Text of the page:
Accidents will happen, but the Metropolitan Museum of Art seems to have an unfortunate knack for smashing its most beautiful Italian Renaissance sculptures. On Oct. 8, 1990, its most precious marble sculpture of the period, Tullio Lombardo’s life-size Adam (Venetian, 1490-95) -- considered to be the first monumental sculpture of a nude in the Renaissance -- collapsed and broke into pieces when its hollow plywood base buckled under its weight.
More recently, during the evening or early morning of June 30-July 1, 2008, the Met’s most important terracotta relief by Andrea della Robbia (Florentine, 1435-1525), a large and beautiful blue-and-white glazed lunette relief depicting St. Michael the Archangel Weighing Souls, came undone from its metal mounts, crashing to the stone floor from the high over-door wall where it had been hanging.
According to an official statement released to the press, "the 62 x 32 in. relief, which has been on view in its current location since 1996, fell to a stone floor and suffered some damage. Preliminary inspection indicates that the relief has not been irrevocably harmed and that it can be repaired and again presented to the public." Exactly what the extent of "some damage" might be remains unclear, though museum spokesman Harold Holzer told the New York Times that the St. Michael "might have done a flip in the air as it fell, causing it to land relatively flat on its reverse side and sparing it catastrophic harm. "Large pieces, including the archangel’s face, were intact," the report goes on, quoting Holzer as saying that the work seemed "eminently restorable."
One hopes that the St. Michael will be successfully repaired sooner than the Adam, which the museum initially said could be restored in "one to two years." Nearly six years after the 2002 accident, the Adam has not been put back on public exhibition.
Glazed, monumental terra-cotta sculpture was first developed by the Florentine sculptor Luca della Robbia (1400-1482), who developed a secret colored glaze that made his works unusually durable, both easily cleaned and impervious to weather and climate. Della Robbia devotional reliefs (and later, whole altarpieces) were less expensive than marble or bronze sculpture, an attribute that greatly increased their popularity. Luca passed the secret process to his talented nephew Andrea, who headed a large workshop producing works for churches and private clients all over Italy.
The Met’s collection of glazed terracottas by the della Robbias is one of the finest outside Italy. In addition to two reliefs of the Madonna and Child by Luca, the museum owns several works by Andrea, including two large multi-colored glazed roundels depicting An Allegorical Figure of Prudence and a Head of a Saint or Roman Hero. Both are encircled by a wreath of lifelike greenery and fruits, a design that has become synonymous with the name "della Robbia." A particularly beautiful blue-and-white glazed relief by Andrea of the Madonna and Child with God the Father and Cherubim is solidly wedged in a niche in a stone wall by the admissions desks in the main hall. When the relief was given to the Met by the Edith and Herbert Lehman Foundation in 1969, it was stipulated that it be the first work of art visitors see upon entering the museum.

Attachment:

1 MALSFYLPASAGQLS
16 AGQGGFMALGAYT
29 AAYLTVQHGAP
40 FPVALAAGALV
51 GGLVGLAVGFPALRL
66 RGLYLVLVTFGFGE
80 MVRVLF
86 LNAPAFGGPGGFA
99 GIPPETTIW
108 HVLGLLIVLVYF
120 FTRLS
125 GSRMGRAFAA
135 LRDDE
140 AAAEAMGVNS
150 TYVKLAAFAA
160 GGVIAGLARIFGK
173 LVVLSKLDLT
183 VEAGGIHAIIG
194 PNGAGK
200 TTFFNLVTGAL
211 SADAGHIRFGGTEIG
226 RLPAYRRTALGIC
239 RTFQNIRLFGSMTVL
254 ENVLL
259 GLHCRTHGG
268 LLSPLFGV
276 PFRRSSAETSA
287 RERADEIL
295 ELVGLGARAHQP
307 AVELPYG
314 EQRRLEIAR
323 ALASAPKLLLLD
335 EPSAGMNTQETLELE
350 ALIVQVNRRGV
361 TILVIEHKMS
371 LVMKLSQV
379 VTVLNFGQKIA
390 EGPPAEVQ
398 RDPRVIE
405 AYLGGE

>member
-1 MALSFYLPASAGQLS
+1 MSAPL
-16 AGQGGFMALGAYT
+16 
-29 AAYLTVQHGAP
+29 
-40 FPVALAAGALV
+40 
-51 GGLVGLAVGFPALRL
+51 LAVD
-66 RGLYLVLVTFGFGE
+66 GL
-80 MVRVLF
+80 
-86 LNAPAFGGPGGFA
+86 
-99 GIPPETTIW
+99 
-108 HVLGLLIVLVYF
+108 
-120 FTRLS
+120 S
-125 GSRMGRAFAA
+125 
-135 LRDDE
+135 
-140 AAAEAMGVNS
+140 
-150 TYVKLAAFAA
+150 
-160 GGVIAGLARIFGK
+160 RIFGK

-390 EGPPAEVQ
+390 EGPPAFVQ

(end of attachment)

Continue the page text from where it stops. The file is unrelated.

But the St. Michael is arguably the museum’s most important della Robbia. A relatively early work by Andrea much influenced by his Florentine contemporary Andrea del Verrocchio, St. Michael was commissioned ca. 1475 for the church of San Michele Archangelo in Faenza, where it remained till the dismantling of the church ca. 1798. Later owned by the Myron Charles Taylor (1874-1959), a former CEO of United States Steel Corporation and an emissary to the Holy See for Presidents Franklin Delano Roosevelt and Harry S. Truman, it was purchased by the Met for $40,000 at the Taylor estate sale at Parke-Bernet in New York on Nov. 12, 1960.
Though considered a substantial sum at the time, the droll art-market historian Gerald Reitlinger described it two years later as "rather underpriced, seeing that it cost precisely the same amount as Constantin Brancusi’s Blonde Negress, a sort of magnified brass automobile mascot which was sold in the same season and in the same place."
PAUL JEROMACK is a New York critic and journalist.